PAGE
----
The Ogallala Aquifer, an underground body of water that spans eight states and provides irrigation water to most of western Kansas, is running out of water, Moises Gutierrez, doctorate student in chemical engineering, said.
“It will take about 1,000 years to regenerate,” Gutierrez said. “In order to have a sustainable aquifer right there, the water use has to be reduced to about 20% of what is being used right now. The aquifer may run out of water by the year 2070.”
Graduate students at K-State seek to help the Ogallala Aquifer by doing research as a part of the National Science Foundation Research Traineeship Program, Melanie Derby, associate professor of mechanical and nuclear engineering, said. The program is focused on preparing graduate students for future careers and building skills like communication and interdisciplinary research.
“Our research focus is on the Ogallala Aquifer and integration of engineering and social science, kind of at the fundamental level,” Derby, the principal investigator for the project, said. “So, we’re not doing necessarily field scale work. We’re doing lab scale work; we’re doing modeling. We’re trying to create new knowledge that can benefit agriculture in the Ogallala Aquifer area.”
Miller-Klugesherz, doctorate student in sociology, said the economies of western Kansas communities are at risk.
“The grocery store will leave,” Miller-Klugesherz said. “The post office will leave. Your kids will leave because there’s no future; I mean, that’s the biggest thing here. It’s like there’s so few kids growing up to be producers or to work in irrigation. They tell their kids like the water is gonna be gone. This type of farming isn’t sustainable.”
Gutierrez said his research focuses on how to use less water in irrigation and how to conserve water in the soil.
“We start using bacteria,” Gutierrez said. “The one we are trying to use is a very common bacteria that you can find in any soil, but at optimum condition, they can produce biosurfactants that can alter the water dynamics in soil. … With that biosurfactant, what it does is, kind of, reduces the tension, the water tension, and makes the soil more wettable. So, having the soil more wettable means that the water’s going to stay or attach more to the soil and reduce the evaporation.”
Miller-Klugesherz said there are different power struggles, attitudes and interests at play when trying to implement the technical solutions developed by the program.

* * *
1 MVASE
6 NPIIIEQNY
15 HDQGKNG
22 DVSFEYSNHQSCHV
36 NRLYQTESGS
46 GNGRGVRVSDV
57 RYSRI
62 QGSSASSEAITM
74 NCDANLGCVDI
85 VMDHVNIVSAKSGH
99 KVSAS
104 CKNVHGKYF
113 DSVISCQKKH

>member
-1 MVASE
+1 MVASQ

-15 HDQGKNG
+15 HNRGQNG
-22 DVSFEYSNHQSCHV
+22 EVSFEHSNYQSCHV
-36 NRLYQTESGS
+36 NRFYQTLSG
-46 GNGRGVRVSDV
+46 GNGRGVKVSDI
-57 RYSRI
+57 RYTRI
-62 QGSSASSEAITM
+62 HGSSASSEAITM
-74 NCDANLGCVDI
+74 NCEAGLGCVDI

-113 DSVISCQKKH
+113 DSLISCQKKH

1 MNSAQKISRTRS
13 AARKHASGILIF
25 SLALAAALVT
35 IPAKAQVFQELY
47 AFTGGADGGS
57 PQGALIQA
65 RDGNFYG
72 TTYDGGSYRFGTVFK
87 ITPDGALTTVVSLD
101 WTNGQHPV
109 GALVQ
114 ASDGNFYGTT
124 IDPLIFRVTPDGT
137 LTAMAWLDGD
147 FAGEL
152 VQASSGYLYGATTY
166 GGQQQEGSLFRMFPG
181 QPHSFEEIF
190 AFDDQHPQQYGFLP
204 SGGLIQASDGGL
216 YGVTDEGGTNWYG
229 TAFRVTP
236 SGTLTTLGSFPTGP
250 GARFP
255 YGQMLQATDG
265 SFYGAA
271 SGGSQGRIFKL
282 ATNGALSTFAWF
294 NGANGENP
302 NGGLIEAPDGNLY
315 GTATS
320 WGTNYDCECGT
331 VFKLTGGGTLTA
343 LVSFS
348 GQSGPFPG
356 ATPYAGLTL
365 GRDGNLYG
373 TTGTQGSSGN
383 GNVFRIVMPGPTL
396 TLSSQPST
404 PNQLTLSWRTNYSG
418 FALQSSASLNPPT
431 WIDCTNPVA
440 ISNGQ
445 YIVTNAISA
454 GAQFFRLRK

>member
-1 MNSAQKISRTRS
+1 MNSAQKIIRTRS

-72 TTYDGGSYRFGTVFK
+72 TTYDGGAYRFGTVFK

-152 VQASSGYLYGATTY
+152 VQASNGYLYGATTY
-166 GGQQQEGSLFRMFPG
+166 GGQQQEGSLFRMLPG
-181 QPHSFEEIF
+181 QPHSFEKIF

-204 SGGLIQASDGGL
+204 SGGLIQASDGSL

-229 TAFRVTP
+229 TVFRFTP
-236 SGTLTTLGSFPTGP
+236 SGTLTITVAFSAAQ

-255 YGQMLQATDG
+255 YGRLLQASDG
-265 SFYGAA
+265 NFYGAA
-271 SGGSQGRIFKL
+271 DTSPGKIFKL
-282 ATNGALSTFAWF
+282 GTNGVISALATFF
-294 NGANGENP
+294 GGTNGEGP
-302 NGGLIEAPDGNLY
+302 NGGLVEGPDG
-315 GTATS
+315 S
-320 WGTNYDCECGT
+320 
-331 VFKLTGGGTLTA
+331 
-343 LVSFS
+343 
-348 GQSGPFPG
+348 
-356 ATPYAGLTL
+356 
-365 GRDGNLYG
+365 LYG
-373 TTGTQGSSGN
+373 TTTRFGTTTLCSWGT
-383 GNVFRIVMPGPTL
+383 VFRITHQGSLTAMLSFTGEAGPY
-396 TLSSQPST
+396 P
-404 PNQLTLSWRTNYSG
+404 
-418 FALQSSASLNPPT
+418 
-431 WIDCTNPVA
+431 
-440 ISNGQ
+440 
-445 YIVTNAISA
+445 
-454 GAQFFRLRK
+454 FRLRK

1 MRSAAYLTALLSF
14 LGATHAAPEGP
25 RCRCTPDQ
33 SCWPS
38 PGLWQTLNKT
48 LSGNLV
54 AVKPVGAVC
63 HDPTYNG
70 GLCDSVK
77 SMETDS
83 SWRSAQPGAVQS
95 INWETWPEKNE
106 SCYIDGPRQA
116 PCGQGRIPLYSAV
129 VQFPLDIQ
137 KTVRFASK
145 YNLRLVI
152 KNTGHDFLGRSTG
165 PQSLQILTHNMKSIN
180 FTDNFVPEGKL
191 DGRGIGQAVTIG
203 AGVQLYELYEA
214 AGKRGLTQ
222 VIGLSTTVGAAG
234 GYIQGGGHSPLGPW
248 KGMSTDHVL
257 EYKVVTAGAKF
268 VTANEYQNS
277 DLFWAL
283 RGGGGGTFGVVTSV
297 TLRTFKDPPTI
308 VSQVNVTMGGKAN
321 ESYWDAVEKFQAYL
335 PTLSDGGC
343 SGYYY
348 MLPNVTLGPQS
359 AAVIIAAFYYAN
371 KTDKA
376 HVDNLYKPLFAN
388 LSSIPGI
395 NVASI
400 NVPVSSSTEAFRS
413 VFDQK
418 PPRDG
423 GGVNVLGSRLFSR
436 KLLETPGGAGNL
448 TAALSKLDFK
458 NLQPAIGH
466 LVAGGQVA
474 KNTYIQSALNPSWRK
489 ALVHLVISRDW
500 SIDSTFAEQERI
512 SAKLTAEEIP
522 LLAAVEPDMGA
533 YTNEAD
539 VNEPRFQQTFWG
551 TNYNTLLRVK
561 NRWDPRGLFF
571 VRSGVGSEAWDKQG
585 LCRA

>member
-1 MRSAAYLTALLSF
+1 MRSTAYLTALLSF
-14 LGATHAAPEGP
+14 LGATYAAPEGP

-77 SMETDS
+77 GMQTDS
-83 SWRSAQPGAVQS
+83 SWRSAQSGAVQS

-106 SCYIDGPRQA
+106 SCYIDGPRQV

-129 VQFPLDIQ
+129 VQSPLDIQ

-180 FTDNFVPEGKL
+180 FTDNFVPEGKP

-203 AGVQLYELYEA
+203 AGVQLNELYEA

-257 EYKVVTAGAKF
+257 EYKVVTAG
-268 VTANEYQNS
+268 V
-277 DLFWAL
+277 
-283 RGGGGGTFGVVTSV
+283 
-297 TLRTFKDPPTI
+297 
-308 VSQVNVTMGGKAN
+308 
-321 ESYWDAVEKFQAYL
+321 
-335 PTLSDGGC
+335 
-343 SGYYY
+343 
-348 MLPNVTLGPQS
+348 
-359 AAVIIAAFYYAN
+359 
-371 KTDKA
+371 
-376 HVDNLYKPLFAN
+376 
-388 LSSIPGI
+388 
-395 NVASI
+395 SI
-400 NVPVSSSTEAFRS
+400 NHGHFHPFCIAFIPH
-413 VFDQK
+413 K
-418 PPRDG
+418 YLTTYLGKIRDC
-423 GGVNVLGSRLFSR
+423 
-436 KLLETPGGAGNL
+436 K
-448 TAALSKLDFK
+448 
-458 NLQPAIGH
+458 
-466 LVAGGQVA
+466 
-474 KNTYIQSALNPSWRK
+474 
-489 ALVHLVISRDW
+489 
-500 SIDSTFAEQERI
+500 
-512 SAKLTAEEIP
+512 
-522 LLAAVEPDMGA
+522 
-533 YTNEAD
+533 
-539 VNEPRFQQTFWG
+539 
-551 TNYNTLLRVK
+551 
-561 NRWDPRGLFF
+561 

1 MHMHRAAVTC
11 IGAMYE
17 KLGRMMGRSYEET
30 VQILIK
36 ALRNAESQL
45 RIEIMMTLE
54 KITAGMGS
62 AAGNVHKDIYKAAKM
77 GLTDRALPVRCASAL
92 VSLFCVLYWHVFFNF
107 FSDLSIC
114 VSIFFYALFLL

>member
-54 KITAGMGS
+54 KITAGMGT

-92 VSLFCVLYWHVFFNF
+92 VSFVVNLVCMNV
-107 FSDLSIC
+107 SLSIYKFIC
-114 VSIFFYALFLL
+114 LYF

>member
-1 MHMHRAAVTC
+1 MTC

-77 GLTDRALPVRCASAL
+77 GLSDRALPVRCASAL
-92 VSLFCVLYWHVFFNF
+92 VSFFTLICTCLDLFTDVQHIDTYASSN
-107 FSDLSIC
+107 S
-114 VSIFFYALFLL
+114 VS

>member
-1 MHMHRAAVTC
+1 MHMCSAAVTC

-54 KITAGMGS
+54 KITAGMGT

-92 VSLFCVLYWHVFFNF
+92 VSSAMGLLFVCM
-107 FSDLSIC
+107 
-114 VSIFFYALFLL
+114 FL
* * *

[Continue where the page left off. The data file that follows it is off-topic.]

“My research question is: what is the relationship between absentee ownership and pumping rent rates?” Miller-Klugesherz said.
Miller-Klugesherz said absentee owners, people who own farmland but live in a different ZIP code, different state or different country are common in Kansas, with 44% of Kansas farmland being rented.
“There’s tons of technical solutions of working with the soil and covering crops and all this stuff,” Miller-Klugesherz said. “I mean, that stuff’s all great but if someone, an owner … doesn’t [experience] the effects, then maybe, what’s the point?”
Gutierrez said the interdisciplinary aspect of the program helped him think more openly about other departments.
“I never saw the scientific impact in society until we started seeing the social part,” Gutierrez said.
Derby said the National Science Foundation is a federal agency whose mission is to advance science and engineering. NSF provides funding for NRT programs through a competitive grant process.
“So, at K-State, we got a team of faculty from three colleges together, and we applied,” Derby said. “All of the submissions were reviewed by a panel of peers. It’s called the merit review process or panel review process, and this is something that NSF is really known for. So they get other people working in these areas to review the proposals, and we were selected for funding.”
Derby said she believes water conservation is very important in the state of Kansas, and this project helps fulfill the K-State land grant mission.
“It was something that we were passionate about: water conservation and sustainability,” Derby said. “How can we do research to help these communities be more resilient, right? There’s a lot of factors: economic factors, water stress and, kind of, having new knowledge that will help those communities was important.”